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How to determine if calling app is window or console

P: n/a
I have a exception handling class that could be called from either a windows
project app or a console project app. Is there any way for this class to
determine which type of app called it without sending an window/console
parameter from either app?

Thanks,
Dean Slindee
Nov 20 '05 #1
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3 Replies


P: n/a
I can't help you with that determination (it may not be easy, if it's even
possible), and the following comments may be way off base. I apologize if
this is so. But I suspect that the reason you're trying to find this out is
so that you can decide whether to display dialogs in the class. If this is
where you're going, I'd like to suggest that you leave the decision about UI
interactions to the code that is using your class, rather than doing it
within your class. Over the years, every time I've written library classes
that displayed dialogs, on the assumption that they were going to be used
exclusively in interactive applications and that the interactive
applications would always want the dialogs to be displayed, I've almost
always later regretted it, and have had to retrofit them with kludges such
as boolean arguments that determine whether or not to display dialogs. So in
general I'd recommend leaving the UI interaction out of the libraries, and
let the application decide what to do with the results of processing.

Tom Dacon
Dacon Software Consulting

"Dean Slindee" <sl*****@charter.net> wrote in message
news:10*************@corp.supernews.com...
I have a exception handling class that could be called from either a windows project app or a console project app. Is there any way for this class to
determine which type of app called it without sending an window/console
parameter from either app?

Thanks,
Dean Slindee

Nov 20 '05 #2

P: n/a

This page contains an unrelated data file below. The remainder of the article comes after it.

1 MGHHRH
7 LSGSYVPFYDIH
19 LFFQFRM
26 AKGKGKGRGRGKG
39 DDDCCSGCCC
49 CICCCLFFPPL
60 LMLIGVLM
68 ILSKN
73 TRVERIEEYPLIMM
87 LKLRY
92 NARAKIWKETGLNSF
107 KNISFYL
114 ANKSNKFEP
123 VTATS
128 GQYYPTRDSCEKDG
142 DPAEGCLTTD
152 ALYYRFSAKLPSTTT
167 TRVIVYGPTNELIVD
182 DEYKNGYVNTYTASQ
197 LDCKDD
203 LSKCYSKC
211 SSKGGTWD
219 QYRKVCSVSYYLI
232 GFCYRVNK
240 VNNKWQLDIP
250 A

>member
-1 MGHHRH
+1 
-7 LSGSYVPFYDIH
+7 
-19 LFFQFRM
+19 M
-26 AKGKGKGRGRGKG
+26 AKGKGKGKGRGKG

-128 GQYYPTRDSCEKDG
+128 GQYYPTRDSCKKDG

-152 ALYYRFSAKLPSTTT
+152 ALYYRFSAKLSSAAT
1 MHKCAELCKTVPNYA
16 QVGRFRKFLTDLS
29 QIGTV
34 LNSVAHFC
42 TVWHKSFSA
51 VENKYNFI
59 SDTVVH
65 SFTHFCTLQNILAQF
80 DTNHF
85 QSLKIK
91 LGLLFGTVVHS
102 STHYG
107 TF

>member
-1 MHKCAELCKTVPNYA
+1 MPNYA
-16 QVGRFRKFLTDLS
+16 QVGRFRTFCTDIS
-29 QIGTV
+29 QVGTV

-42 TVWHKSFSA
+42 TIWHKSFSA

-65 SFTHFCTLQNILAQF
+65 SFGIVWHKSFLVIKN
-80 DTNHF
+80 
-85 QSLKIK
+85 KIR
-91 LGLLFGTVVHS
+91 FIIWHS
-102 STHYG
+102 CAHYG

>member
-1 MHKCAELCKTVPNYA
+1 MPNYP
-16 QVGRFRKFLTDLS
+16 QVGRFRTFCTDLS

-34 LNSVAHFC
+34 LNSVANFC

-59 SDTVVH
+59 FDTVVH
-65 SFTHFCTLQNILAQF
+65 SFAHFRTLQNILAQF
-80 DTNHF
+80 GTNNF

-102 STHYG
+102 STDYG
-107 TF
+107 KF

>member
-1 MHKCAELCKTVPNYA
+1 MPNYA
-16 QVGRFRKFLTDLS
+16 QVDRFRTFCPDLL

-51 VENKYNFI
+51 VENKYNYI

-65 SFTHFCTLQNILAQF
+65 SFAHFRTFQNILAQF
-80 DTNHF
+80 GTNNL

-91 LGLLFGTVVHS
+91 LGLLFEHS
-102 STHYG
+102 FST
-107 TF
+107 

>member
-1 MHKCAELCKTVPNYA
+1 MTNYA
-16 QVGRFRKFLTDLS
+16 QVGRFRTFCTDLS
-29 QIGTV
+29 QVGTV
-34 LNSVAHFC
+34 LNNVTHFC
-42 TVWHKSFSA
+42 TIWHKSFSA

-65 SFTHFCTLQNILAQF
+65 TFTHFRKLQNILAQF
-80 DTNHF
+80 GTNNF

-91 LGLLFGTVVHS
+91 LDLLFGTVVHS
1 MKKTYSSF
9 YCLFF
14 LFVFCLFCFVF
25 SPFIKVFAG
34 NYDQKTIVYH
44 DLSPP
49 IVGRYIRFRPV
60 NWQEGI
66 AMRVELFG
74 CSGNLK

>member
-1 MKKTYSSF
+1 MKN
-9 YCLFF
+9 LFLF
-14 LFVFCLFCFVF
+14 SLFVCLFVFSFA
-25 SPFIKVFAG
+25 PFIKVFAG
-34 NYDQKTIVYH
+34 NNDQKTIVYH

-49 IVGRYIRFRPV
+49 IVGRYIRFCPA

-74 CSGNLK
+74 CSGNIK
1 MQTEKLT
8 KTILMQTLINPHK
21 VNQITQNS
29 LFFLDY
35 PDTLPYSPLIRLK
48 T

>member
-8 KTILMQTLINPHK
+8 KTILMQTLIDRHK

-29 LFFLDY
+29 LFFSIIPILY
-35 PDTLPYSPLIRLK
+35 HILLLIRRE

Tom,
You're right on the mark with your assumption. I want to display one (and
only one) exception dialog to the user, tellling him what went wrong, and
providing a textbox where the user can enter any helpful comments about what
he was doing just before the exception occurred. In addition, the exception
class would send the exception (and comments) via email to the help desk,
append an image of the foreground window or desktop to the email, while
logging everything to the application's exception table.

I am writing the application(s) where the exception class would be used, not
marketing the code as an "addin". Could you provide a few examples from
your experience where this approach of putting the dialog box in the
exception class became a burden? Perhaps I can better judge....

Thanks for your reply.
Dean Slindee
"Tom Dacon" <td****@community.nospam> wrote in message
news:OA**************@TK2MSFTNGP11.phx.gbl...
I can't help you with that determination (it may not be easy, if it's even
possible), and the following comments may be way off base. I apologize if
this is so. But I suspect that the reason you're trying to find this out is so that you can decide whether to display dialogs in the class. If this is
where you're going, I'd like to suggest that you leave the decision about UI interactions to the code that is using your class, rather than doing it